That’s a really good point—I hadn’t made the link, but I guess probably some of it is just circumstantial, you know; in anything where there’s a lot of people in not a lot of space, I suppose it’s that usual thing isn’t it? There’s always a struggle for resources and all of that, so that’s always there in the background, to an extent. I suppose, again, some of the ideas that I’m drawn to or some of the things that have been important to me poetically—things like Hamilton or some of Pound’s early imagist poems, Keith Douglas, or I guess to broaden it out Harold Pinter and things like that as well—I quite like that impulse: in a short space you try and condense things as much as possible, and you try and introduce some degree of tension, or whatever you want to call it. I guess a lot of the poems are often about a moment or two. I don’t tend to have any narrative, really. I mean, I suppose the boxing ones have a bit of narrative, but I tend to be drawn more towards momentary little snapshot things. And so, it might not even always be consciously, but if you’re trying to do that, if you’re trying to look at a moment, you want to find one that’s a moment of tension, or a moment where things are maybe about to boil over, rather than a moment of calm, not that that’s not possible, of course. But I’m drawn to some sort of generative moment of tension or antagonism.
WC: I’m glad to hear you bring that up, because another thing we noted is that in many of your essays you so generously divulge some of the personal details of your life, and many of those details are echoed in your poems. We’ve noticed these moments of tension, and how they often evoke specific and interrelated settings and speakers, many of which seem at least biographically similar to you, or geographically similar to places you’ve been. So, we’re wondering about your personal proximity to them—how do you see your relationships with your speakers and settings?
I mean, I think definitely they’re similar to my experience. Again, a lot of the poets I’m most drawn to write out of life, and the hope is that you’re trying to do it at least a little bit artfully. It’s definitely, most of the time, life-writing, unless they’re explicitly not about me—and even then—they often are. I’m quite self-involved, really. You’re trying to, if not to do the Lowell thing—it’s not necessarily saying what happened, not that he did that baldly, but it at least begins with what happened or something that you would like to have happened. Most of the time it’s drawn from life. There’s not a lot of making up. I do quite like the dramatic monologue, as much as the next person, but I don’t tend to write them very often. Those seemingly personal poems are generally actually personal poems. As I remember, the ones that are going into this issue of Subtropics are all pretty much cut out of life. Again, you hope that you can take some of the ordinary, mundane experiences and try to do something with it, though you shift things around a bit and try to make it work for the poem. You try not to get too hung-up on whether this specific thing happened exactly like that or not. At the same time, it often does begin with real life.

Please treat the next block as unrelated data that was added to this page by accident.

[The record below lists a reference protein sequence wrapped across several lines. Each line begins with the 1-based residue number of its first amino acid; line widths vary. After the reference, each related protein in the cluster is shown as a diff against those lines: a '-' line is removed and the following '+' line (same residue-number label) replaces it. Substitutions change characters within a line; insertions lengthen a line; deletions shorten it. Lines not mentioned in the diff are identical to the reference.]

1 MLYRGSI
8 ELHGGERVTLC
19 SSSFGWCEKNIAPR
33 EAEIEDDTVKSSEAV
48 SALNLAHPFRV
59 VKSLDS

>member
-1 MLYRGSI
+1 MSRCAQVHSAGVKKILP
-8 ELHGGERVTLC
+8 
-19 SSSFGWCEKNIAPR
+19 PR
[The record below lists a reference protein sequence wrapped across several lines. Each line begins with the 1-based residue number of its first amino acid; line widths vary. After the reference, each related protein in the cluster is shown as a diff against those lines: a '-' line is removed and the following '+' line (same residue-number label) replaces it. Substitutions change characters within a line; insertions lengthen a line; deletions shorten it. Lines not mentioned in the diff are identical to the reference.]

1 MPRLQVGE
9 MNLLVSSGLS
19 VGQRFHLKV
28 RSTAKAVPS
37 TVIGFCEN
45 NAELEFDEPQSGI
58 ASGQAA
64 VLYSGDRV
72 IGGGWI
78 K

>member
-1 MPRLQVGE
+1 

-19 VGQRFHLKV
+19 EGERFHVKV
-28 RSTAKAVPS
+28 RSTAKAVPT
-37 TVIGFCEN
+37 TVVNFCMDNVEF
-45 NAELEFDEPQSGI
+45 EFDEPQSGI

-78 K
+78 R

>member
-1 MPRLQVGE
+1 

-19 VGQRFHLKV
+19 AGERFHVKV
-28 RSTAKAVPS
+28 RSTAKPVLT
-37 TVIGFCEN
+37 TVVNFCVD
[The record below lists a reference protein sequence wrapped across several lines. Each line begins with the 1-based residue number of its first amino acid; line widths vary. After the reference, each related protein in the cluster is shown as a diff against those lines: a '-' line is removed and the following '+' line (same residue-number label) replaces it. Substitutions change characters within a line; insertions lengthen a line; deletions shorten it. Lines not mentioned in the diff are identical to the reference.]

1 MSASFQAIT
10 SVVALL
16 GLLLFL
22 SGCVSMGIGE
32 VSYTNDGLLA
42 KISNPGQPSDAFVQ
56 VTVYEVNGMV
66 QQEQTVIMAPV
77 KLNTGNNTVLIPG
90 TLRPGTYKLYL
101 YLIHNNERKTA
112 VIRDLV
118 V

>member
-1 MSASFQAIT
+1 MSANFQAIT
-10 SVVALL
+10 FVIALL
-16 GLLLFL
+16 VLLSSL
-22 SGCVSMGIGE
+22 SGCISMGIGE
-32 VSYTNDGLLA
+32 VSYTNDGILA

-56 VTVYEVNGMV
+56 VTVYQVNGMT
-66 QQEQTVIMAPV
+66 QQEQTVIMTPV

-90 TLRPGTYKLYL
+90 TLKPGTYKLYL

ES: With many of the characters that appear in your poems, like we’ve said, there’s this sort of personal proximity to a lot of the settings and characters; they seem too colorful and specific to be too very contrived, and if you’ve entirely imagined them then that’s a great thing you’re doing. They seem to collude with the speakers of the poems, as happens between the second-person presence and the speaker in “Pretty Boy Blues,” another poem that happens to be featured in this issue of Subtropics, and “i.m Colin Falck (1934–2020),” which appears in the Times Literary Supplement. Also, over the course of the third-person narration in “Five Leaves Left,” which appears in the New Statesman. This engenders a sense of intimacy or familiarity between speakers and characters. What’s the nature of your relationship with these characters, whether real or imagined?
With the Falck one, that was as straightforward an elegy as you could do. He was a friend of mine who died during the pandemic, so I couldn’t go to the funeral or anything. He was a really important figure—probably he’s kind of been eclipsed a little bit—particularly in the 60s/70s and worked with Ian Hamilton on The Review. He was a really brilliant essayist; I recommend his critical work as well as the poems. For a long time, I went to a workshop group that he used to run in North London—the poem was partly a little game to explore some of the things he was interested in as well. I remember I did a long afternoon interview with him about Hamilton when I was doing a PhD. We talked about what he was looking for in poems, and what Hamilton would look for. They were always linked a bit, like a sort of double-act, in a team, kind of telepathically linked in some ways. They liked a lot of the same things, and they couldn’t always explain why. The Keats quote from “On the Grasshopper and Cricket”—that’s the epigraph of “i.m Colin Falck (1934–2020)”—is about consciousness and a seismic shift, as Falck saw it, that occurred, it’s almost when modern poetry for him started. He thought that moment of empathy, of trying to imagine what it’s like to be the grasshopper, not just write about the grasshopper, was a really important moment, so I stuck that in as an epigraph; but a lot of “i.m. Colin Falck” came from conversations we’d had and things that were important for him. Writing that was an attempt to write in line with some of the poems that he might have approved of, and it contains allusions to poems I know he approved of. He only liked about ten poems, so that was quite easy. It’s also just a genuine attempt to write an elegy for a mentor figure.